At a follow up visit on December 23, 2013, Amonoo told Dr. Finnell that the orthotics were helping, but that he still had pain with activity and especially when he was wearing the state-issued boots. Dr. Finnell again advised Amonoo to stop wearing the state-issued boots and to wear an athletic-style shoe. Id. at 197. That same day, Amonoo filed a request to see a prison doctor about Dr. Finnell's recommendation. On December 24, 2013, a nurse responded that an appointment to discuss the recommendation had been scheduled for the following month.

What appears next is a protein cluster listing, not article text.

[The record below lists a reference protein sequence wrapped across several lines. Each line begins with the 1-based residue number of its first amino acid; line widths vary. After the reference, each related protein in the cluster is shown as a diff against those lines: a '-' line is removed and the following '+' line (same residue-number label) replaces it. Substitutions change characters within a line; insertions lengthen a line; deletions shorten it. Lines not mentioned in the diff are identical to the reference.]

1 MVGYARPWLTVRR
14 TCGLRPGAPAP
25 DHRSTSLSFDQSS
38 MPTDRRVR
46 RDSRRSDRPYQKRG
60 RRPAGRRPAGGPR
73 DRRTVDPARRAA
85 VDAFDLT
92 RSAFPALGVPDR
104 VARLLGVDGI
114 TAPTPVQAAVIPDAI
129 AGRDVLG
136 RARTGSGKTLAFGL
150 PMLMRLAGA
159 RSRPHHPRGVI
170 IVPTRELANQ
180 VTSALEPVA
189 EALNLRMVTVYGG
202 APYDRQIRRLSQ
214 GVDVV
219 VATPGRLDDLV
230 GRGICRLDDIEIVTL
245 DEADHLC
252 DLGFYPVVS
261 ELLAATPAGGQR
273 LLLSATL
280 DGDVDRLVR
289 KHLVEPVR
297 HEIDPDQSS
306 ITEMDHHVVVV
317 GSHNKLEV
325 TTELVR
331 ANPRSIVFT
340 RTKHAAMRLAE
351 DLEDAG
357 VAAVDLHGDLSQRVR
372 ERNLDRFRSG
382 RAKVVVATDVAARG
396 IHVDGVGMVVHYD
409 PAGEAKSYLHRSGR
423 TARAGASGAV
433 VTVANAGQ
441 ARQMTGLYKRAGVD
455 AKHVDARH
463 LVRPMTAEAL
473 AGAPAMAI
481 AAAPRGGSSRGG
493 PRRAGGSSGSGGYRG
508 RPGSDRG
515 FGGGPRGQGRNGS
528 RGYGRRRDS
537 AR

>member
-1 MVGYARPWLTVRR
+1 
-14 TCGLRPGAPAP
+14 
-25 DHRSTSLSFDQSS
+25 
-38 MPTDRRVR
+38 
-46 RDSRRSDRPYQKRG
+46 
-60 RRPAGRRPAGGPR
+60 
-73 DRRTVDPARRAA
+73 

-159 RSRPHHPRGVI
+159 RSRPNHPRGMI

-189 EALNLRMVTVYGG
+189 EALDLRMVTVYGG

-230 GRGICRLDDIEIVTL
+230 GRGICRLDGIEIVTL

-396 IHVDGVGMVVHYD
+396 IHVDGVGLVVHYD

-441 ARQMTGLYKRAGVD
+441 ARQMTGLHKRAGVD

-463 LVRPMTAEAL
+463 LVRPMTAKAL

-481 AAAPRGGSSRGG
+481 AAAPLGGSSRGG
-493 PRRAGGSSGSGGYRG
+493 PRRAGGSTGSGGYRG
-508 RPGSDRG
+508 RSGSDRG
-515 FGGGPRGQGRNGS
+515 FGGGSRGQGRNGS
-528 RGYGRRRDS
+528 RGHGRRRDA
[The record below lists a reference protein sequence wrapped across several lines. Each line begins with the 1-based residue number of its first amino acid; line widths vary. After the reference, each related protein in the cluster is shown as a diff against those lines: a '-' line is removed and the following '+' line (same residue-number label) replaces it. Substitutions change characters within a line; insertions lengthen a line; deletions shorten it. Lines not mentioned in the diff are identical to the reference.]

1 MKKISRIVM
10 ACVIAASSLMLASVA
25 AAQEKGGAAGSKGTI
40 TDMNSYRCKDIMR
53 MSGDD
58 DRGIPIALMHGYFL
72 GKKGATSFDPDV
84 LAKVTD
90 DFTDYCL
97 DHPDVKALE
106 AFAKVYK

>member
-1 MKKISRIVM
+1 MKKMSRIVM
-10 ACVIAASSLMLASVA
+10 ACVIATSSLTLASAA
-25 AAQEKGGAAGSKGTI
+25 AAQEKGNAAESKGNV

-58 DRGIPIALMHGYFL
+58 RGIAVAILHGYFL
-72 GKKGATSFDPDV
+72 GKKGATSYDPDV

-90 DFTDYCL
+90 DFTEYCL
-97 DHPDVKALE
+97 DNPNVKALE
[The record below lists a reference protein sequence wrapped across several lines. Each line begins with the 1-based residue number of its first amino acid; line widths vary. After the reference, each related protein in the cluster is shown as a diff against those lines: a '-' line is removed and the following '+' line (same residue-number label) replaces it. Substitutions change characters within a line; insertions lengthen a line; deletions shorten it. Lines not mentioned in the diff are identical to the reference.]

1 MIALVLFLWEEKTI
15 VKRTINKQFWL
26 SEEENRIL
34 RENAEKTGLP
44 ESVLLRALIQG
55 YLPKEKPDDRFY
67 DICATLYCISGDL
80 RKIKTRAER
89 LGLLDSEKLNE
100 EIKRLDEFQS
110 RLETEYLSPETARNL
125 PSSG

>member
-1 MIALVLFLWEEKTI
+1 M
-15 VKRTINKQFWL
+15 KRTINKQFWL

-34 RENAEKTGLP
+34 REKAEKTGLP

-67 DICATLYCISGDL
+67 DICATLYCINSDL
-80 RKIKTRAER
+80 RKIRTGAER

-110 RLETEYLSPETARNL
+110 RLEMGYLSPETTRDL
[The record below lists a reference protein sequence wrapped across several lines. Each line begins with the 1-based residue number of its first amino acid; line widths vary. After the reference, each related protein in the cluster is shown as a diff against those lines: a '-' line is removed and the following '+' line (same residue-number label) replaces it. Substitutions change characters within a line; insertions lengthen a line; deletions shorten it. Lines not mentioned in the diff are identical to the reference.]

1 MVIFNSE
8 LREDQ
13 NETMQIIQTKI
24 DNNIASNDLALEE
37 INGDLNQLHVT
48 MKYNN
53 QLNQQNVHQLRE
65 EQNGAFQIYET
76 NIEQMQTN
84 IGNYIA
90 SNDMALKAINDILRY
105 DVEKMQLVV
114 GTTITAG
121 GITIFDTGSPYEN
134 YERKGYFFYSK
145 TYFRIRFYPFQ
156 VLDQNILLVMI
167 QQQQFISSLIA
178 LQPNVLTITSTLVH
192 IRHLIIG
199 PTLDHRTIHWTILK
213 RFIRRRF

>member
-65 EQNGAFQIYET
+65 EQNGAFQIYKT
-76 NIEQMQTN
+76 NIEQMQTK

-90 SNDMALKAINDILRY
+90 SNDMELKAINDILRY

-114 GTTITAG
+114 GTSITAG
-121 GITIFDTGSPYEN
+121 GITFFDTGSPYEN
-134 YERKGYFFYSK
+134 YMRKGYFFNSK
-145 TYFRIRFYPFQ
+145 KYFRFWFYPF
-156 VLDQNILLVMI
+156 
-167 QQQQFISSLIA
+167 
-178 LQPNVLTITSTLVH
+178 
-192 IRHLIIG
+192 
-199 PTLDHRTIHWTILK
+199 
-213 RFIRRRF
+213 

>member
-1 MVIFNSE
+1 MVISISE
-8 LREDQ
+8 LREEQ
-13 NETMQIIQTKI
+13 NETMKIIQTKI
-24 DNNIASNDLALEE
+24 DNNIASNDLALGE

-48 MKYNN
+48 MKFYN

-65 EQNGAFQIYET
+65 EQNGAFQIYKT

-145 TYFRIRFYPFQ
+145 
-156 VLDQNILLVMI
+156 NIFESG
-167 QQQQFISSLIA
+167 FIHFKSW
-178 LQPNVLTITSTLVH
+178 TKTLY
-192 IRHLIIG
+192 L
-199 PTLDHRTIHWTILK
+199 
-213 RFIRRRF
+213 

On January 8, 2014, Amonoo was seen by a nurse in HSU. Amonoo was wearing his personal shoes without his orthotics and the nurse observed that he walked without difficulty. Amonoo told the nurse that he changed his shoes between his state-issued boots and his personal shoes two or three times a day, and that he had ordered a second pair of personal shoes. Amonoo reported that his feet hurt when he wore the state boots. The nurse ordered a physical therapy evaluation and advised Amonoo to alternate his sets of personal shoes when the second pair arrived and to wear his orthotics. After consulting with Dr. Lewandoski, the nurse told Amonoo that the doctor would not be issuing a directive to discontinue Amonoo's state-issued boots because, for security reasons, Amonoo was required to wear state-issued boots when Amonoo had visitors and when Amonoo was transported offsite. Id., dkt. 38-1, Exh. 1000-73-74, 227.